But, scofflaw that I am, I look anyway. And I'm telling you that if someone offered me the test to use for free in my class so that I could have more time with my children and less time test writing, I would turn it down. It's junk. Questions with no objectively supportable single correct answer. Questions that are simple vocabulary tests. Questions that require the students to use psychic powers on the authors of the passages. These tests do not measure anything except the students' ability to navigate a bunch of trick questions and guess what the test manufacturers are thinking. 

You know who else knows that? My students. Like most districts, we have made the tests mandatory for graduation because we want the students to try because our school rating depends largely on those test results. But the students know that they'll do a performance task (the Binder of Doom) if they fail, and many of them are not only tired of taking stupid tests year after year, but they have long since concluded that they might as well roll dice, because success or failure feel pretty much random to them. 

Pennsylvania is having the same damn argument as much of the rest of the education world, with accountability mavens arguing that we must test to have accountability, but skipping over the entire question of whether the test being used is actually measuring anything worth measuring. It's like listening to someone insist, "We have to know whether or not you have cancer, so you must wave your hand over this horny toad under a full moon." It's the same old reformy disconnect-- establishing that something is a real problem is not the same as establishing that you are proposing a real solution (and for those of us who don't agree that local control and variation is a real problem, you are even further off base).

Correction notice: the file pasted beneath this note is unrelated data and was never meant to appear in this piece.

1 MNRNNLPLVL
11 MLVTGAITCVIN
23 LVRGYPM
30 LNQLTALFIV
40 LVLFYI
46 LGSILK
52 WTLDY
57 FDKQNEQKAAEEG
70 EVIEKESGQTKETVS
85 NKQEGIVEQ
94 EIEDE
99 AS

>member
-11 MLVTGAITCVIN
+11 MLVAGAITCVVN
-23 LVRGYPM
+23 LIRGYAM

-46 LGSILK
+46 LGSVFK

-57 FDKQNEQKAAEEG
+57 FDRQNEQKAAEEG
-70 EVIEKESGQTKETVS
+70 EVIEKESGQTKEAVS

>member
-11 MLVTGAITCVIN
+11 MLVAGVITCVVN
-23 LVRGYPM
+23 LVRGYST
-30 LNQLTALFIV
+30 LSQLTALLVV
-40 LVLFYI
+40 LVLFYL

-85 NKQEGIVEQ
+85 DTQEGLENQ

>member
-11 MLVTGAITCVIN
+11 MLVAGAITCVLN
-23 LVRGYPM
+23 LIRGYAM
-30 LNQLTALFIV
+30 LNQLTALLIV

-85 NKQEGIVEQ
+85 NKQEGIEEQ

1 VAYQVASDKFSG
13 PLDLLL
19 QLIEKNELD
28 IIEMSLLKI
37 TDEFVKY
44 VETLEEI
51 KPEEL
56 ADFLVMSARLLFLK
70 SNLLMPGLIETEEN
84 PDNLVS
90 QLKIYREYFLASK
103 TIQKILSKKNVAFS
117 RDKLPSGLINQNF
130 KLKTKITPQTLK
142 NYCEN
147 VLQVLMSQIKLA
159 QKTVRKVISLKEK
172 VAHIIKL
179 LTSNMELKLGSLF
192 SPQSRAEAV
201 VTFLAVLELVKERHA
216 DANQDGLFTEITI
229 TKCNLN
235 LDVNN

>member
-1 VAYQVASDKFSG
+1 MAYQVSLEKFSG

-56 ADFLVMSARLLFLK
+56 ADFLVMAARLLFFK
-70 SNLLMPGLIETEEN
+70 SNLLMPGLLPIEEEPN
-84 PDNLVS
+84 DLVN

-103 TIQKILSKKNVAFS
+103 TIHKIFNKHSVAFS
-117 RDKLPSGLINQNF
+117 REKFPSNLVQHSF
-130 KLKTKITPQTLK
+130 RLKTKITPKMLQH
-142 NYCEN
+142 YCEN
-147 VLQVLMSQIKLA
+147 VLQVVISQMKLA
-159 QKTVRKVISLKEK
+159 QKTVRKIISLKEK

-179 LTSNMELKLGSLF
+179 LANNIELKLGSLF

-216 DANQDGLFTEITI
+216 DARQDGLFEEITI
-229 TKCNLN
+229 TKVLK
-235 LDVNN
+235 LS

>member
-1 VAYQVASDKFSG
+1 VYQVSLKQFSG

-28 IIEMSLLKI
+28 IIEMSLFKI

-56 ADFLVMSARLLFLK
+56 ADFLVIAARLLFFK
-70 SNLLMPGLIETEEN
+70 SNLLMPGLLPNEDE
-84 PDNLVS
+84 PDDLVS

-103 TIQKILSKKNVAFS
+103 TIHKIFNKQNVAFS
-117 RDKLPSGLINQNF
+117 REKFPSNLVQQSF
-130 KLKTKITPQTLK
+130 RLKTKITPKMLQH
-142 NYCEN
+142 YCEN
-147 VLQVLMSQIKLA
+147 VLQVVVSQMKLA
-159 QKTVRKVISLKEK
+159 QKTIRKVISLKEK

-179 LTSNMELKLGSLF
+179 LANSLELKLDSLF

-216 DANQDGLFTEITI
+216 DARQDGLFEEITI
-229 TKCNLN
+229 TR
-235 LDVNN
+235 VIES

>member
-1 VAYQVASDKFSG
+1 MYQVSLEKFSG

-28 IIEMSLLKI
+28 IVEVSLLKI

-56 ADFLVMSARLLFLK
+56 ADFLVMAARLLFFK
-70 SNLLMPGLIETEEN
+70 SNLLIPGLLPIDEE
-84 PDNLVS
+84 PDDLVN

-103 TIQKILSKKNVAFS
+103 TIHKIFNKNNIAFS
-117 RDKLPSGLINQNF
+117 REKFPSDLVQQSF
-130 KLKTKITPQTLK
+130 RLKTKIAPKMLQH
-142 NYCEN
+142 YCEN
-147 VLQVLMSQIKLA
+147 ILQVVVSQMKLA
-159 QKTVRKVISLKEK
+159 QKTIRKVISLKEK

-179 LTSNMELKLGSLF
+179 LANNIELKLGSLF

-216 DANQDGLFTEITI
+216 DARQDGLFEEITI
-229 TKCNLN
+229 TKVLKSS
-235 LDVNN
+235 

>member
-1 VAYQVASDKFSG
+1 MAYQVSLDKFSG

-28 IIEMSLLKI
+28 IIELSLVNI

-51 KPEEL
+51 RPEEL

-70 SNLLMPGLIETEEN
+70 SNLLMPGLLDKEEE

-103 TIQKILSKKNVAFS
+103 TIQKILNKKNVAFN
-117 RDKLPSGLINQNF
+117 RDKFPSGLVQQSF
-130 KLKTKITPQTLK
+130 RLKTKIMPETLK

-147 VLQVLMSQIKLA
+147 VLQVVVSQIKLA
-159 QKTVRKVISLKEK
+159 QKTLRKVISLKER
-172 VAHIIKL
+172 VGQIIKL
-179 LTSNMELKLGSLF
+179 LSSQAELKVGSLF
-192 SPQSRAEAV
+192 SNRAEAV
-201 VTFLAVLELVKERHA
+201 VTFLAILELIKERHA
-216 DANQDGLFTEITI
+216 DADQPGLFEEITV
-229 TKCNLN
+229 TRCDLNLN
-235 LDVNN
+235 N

Without a decent, fair, valid test, and without resources to back up this unfunded  mandate, and without a reason for students to care, the Keystones will always be a disaster. We can only hope that the state legislature stops kicking this can down the road and finally just throws it in the dumpster of history, where it belongs.